functioncompare_res_Callback(hObject, eventdata, handles)

H = handles.H;

watermarked_imold = handles.watermarked_im;

x = handles.x;

%%%%%%%%%%%%%  Checking Process………..

detail_Inform = handles.detail_Inform;

Row = detail_Inform.Height;

Col = detail_Inform.Width;

k =1;

fori = 1:Row

if mod(i,2)==0

star_p = Col;

mid_p = -1;

end_p = 1;

else

star_p = 1;

mid_p = 1;

end_p = Col;

end

for j = star_p:mid_p:end_p

watermarked_im(i,j) = x(k);

k = k+1;

end

end

LSB_out = double(H) – watermarked_imold;

axes(handles.axes4);

imshow(LSB_out,[]);

revers_im = double(H) – watermarked_im;

axes(handles.axes5);

imshow(revers_im,[]);

% — Executes on button press in water_logo.

functionwater_logo_Callback(hObject, eventdata, handles)

% hObject    handle to water_logo (see GCBO)

% eventdata  reserved – to be defined in a future version of MATLAB

% handles    structure with handles and user data (see GUIDATA)

[file path] = uigetfile(‘*.bmp’,’Select a Logo Image’);

if file==0

warndlg(‘User has to select Input’);

else

Logo_im = imread(file);

axes(handles.axes3);

imshow(Logo_im,[]);

handles.Logo_im = Logo_im;

end

% Update handles structure

guidata(hObject, handles);

function edit1_Callback(hObject, eventdata, handles)

% hObject    handle to edit1 (see GCBO)

% eventdata  reserved – to be defined in a future version of MATLAB

% handles    structure with handles and user data (see GUIDATA)

% Hints: get(hObject,’String’) returns contents of edit1 as text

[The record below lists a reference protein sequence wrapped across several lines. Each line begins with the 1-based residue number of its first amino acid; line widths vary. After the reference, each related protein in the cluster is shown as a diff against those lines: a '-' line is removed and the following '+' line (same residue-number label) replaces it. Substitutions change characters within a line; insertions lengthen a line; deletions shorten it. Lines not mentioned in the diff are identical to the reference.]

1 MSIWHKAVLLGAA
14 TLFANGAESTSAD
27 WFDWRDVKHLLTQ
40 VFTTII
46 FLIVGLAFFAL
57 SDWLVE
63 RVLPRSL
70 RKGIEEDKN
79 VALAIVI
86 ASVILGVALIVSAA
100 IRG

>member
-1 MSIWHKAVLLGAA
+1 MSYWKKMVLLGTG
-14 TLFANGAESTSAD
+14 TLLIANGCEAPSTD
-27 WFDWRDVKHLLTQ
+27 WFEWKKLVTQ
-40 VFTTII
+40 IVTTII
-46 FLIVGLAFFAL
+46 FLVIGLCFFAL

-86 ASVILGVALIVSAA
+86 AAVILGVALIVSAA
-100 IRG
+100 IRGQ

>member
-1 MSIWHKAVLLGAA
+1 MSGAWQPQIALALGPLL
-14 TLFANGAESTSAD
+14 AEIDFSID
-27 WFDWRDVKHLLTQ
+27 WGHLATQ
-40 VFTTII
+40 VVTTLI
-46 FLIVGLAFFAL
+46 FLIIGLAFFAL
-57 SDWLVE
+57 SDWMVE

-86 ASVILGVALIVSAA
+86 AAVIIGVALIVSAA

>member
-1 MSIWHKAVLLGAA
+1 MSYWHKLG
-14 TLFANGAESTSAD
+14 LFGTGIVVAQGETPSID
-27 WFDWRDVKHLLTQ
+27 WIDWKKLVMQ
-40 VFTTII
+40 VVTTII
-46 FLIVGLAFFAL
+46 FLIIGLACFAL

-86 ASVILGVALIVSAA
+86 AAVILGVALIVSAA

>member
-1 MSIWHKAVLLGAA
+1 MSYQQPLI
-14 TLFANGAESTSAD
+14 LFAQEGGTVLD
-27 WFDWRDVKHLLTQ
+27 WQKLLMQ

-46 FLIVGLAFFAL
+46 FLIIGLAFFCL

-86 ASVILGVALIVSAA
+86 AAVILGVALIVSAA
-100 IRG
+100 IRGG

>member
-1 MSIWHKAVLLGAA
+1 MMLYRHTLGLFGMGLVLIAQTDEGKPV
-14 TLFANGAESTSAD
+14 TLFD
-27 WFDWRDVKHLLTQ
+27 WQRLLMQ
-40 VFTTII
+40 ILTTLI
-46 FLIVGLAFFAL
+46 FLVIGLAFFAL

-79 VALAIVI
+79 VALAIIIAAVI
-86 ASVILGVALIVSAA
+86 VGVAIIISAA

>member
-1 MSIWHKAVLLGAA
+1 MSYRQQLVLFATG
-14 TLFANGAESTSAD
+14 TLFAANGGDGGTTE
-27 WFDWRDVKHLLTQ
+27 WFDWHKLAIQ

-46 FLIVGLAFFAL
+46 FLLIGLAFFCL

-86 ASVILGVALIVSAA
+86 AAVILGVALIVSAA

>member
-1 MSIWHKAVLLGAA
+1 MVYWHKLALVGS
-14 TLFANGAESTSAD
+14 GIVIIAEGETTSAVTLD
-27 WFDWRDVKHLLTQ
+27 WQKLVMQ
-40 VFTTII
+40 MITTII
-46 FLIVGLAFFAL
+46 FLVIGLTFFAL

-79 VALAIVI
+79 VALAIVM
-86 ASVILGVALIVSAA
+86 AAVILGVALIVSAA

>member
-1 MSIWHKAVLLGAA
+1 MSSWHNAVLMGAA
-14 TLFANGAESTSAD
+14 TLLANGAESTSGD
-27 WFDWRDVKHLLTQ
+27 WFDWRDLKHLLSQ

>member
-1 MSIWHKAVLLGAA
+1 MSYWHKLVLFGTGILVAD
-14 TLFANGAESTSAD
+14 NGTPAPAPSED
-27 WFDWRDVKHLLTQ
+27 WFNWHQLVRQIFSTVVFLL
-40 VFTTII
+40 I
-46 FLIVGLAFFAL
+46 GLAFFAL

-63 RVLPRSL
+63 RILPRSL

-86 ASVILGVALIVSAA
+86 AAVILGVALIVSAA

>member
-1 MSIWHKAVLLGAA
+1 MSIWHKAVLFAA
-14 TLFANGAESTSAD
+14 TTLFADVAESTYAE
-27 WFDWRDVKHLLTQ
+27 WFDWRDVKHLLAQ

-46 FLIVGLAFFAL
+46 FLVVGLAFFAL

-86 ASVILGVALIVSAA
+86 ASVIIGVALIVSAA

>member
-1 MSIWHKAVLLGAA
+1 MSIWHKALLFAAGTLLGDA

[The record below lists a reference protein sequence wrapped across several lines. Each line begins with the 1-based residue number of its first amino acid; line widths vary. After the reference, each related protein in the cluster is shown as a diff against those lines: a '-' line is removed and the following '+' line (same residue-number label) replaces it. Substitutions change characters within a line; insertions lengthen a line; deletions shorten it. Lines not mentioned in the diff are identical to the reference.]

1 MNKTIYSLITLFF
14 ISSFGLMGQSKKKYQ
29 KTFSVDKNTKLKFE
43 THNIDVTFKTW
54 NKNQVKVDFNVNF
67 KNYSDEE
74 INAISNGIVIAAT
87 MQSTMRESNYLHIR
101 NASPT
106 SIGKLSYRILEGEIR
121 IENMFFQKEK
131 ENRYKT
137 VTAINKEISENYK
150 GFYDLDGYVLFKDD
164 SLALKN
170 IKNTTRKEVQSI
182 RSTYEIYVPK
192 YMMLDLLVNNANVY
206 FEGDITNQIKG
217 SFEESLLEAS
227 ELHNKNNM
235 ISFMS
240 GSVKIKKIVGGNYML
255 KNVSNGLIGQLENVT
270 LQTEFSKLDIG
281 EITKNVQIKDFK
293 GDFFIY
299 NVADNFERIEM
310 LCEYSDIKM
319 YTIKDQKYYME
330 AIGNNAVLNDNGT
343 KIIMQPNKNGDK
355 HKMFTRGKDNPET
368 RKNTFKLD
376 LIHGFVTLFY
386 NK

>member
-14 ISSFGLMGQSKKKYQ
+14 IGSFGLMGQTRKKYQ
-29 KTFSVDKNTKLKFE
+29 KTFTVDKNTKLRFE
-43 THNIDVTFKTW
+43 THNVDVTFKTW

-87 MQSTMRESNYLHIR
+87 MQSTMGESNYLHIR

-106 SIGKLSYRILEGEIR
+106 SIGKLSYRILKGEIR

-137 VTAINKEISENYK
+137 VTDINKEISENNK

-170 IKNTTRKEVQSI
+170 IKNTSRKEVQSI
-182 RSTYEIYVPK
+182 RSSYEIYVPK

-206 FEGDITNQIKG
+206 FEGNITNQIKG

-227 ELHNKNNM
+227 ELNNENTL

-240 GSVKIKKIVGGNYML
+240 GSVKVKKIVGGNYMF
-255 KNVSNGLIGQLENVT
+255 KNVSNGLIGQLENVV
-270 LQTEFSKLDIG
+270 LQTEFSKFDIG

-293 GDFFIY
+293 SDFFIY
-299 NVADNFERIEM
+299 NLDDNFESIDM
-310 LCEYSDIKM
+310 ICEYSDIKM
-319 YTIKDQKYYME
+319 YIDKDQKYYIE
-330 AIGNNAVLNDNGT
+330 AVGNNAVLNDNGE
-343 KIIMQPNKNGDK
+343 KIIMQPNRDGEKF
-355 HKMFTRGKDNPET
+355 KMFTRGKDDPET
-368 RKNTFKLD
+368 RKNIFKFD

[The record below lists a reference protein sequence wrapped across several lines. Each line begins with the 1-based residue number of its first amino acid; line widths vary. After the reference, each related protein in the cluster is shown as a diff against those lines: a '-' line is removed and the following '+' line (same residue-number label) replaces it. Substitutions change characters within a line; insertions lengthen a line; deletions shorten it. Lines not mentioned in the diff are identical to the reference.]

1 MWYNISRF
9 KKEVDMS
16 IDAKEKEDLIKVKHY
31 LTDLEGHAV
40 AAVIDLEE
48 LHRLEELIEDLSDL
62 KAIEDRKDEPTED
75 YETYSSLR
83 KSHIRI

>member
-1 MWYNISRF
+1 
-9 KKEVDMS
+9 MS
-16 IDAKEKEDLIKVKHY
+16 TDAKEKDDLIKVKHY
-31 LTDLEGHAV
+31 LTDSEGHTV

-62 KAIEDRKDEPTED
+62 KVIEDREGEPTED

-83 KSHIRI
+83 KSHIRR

%        str2double(get(hObject,’String’)) returns contents of edit1 as a double

% — Executes during object creation, after setting all properties.

function edit1_CreateFcn(hObject, eventdata, handles)

% hObject    handle to edit1 (see GCBO)

% eventdata  reserved – to be defined in a future version of MATLAB

% handles    empty – handles not created until after all CreateFcns called

% Hint: edit controls usually have a white background on Windows.

%       See ISPC and COMPUTER.

ifispc&&isequal(get(hObject,’BackgroundColor’), get(0,’defaultUicontrolBackgroundColor’))

set(hObject,’BackgroundColor’,’white’);

end

function edit2_Callback(hObject, eventdata, handles)

% hObject    handle to edit2 (see GCBO)

% eventdata  reserved – to be defined in a future version of MATLAB

% handles    structure with handles and user data (see GUIDATA)

% Hints: get(hObject,’String’) returns contents of edit2 as text

% str2double(get(hObject,’String’)) returns contents of edit2 as a double

% — Executes during object creation, after setting all properties.

function edit2_CreateFcn(hObject, eventdata, handles)

% hObject    handle to edit2 (see GCBO)

% eventdata  reserved – to be defined in a future version of MATLAB

% handles    empty – handles not created until after all CreateFcns called

% Hint: edit controls usually have a white background on Windows.

%       See ISPC and COMPUTER.

ifispc&&isequal(get(hObject,’BackgroundColor’), get(0,’defaultUicontrolBackgroundColor’))

set(hObject,’BackgroundColor’,’white’);

end

function [PSNR MSE] = psnrmse(Image1,Image2)

x = double(Image1);

y = double(Image2);

[r c p] = size(x);

MSE = (sum(sum((x – y) .^ 2)))/(r*c*p);

PSNR = 10*log10((255*255)/MSE);

if p==3

PSNR = sum(PSNR)/3;

MSE = sum(MSE)/3;

end